Doctors Sound Alarm on Number of HIV/AIDS Orphans in India's Northeast
July 5, 2005
An increasing number of AIDS orphans in India's northeast alarms doctors because there is little provision for the children's care. "HIV/AIDS has assumed frightening proportions" with the number of orphaned children escalating, said P. Vanlalmuana, a doctor who heads the Society for HIV/AIDS and Lifeline Operation (SHALOM), a community health group in Manipur. The Manipur government is working to prevent mother-to-child transmission through testing and treatment but does not have any concrete plans yet to assist AIDS orphans. "We don't have any provision to rehabilitate orphaned children," said Promode Kumar, deputy head of the Manipur AIDS Control Society. "We'll have to do something soon."
AIDS activist S.I. Ahmed said needle sharing among drug users is responsible for much of the rapid spread of the virus. India's northeast region lies on the edge of the heroin-producing "golden Triangle" of Laos, Myanmar, and Thailand. Estimates put the number of IV drug users in the seven-state region at 300,000, nearly one in three of whom are believed to have HIV/AIDS.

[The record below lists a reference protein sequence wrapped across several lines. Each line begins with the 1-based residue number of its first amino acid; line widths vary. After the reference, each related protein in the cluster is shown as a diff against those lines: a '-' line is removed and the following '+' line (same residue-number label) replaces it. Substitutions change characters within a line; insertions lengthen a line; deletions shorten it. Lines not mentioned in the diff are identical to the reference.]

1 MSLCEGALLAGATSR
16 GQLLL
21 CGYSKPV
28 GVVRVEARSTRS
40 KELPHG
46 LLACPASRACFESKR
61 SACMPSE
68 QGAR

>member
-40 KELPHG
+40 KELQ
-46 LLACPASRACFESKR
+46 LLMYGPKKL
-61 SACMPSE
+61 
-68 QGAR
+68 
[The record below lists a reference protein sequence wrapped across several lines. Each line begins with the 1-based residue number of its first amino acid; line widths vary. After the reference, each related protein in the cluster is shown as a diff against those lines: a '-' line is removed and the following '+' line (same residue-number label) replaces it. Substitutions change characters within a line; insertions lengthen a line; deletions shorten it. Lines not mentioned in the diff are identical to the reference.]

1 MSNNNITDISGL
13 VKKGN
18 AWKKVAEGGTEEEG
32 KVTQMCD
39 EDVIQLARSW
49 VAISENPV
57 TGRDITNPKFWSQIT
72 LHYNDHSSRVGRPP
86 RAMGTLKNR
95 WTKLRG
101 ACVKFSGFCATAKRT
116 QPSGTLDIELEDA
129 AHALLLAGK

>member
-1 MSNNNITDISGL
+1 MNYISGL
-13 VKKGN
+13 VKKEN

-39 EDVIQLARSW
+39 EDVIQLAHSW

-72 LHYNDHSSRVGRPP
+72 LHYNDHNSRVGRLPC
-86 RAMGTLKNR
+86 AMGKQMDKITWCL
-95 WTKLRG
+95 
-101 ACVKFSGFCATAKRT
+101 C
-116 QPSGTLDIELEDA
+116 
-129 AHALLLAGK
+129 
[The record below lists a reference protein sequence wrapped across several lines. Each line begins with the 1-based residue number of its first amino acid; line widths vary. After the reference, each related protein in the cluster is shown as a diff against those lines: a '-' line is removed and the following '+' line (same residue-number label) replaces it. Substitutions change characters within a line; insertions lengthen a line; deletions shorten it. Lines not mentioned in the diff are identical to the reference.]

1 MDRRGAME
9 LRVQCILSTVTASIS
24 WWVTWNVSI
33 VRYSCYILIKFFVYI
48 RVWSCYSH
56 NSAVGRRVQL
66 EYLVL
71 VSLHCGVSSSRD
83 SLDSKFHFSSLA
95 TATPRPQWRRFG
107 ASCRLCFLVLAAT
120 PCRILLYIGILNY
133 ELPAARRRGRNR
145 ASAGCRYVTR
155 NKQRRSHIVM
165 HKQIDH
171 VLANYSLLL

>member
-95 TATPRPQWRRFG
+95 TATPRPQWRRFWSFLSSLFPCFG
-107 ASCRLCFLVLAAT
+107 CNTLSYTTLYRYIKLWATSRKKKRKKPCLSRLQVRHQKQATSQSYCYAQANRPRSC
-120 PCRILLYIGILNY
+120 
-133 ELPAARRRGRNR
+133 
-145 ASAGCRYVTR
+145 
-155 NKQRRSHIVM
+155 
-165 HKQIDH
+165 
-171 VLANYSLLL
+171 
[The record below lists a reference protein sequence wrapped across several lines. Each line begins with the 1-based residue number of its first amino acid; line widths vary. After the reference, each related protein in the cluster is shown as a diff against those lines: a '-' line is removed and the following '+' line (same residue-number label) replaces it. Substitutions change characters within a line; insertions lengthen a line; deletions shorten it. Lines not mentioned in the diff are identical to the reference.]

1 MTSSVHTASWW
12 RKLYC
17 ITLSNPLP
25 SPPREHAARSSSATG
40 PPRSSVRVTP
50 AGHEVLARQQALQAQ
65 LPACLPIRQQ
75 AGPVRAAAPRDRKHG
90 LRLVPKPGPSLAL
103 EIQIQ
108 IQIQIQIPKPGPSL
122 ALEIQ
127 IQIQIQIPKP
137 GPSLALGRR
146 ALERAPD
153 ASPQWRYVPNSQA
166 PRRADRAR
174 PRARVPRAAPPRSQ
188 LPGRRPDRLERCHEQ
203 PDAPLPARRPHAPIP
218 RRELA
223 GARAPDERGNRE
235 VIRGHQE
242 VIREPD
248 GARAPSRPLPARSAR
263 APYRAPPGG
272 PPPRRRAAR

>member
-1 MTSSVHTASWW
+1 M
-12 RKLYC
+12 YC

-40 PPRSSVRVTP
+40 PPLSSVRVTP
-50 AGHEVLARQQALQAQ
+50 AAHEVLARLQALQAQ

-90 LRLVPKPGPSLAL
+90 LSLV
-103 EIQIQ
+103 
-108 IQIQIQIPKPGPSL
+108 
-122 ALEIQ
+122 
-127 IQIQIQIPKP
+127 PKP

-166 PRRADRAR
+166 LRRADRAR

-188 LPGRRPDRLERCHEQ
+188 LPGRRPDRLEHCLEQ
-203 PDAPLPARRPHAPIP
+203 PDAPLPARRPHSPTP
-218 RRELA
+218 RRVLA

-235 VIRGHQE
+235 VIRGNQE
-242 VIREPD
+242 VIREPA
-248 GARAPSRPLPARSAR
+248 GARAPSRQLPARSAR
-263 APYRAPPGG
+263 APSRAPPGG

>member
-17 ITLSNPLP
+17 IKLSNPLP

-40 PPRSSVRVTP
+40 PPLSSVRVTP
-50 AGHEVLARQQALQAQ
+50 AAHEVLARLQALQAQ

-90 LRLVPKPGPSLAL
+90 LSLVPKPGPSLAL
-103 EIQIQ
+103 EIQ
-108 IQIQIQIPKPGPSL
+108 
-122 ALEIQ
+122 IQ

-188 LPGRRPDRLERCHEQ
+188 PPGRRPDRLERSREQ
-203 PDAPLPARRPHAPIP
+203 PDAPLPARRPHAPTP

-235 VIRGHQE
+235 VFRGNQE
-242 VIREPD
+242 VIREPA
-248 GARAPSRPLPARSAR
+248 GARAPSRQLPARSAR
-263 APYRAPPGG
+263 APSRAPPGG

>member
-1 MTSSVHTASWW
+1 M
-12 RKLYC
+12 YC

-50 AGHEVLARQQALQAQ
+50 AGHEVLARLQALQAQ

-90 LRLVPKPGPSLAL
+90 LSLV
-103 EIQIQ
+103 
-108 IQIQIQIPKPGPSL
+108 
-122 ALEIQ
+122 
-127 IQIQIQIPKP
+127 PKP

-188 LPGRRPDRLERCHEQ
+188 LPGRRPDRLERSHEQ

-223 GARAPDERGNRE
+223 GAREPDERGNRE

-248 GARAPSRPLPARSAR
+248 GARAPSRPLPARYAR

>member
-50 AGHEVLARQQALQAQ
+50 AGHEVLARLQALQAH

In addition to AIDS orphans, the northeast has a number of children with HIV/AIDS. "At least 1.5 to 2.0 percent of the total AIDS cases in Manipur are children who have acquired HIV from their mothers," said a government health official requesting anonymity.
Agence France Presse
This article was provided by CDC National Prevention Information Network. It is a part of the publication CDC HIV/Hepatitis/STD/TB Prevention News Update.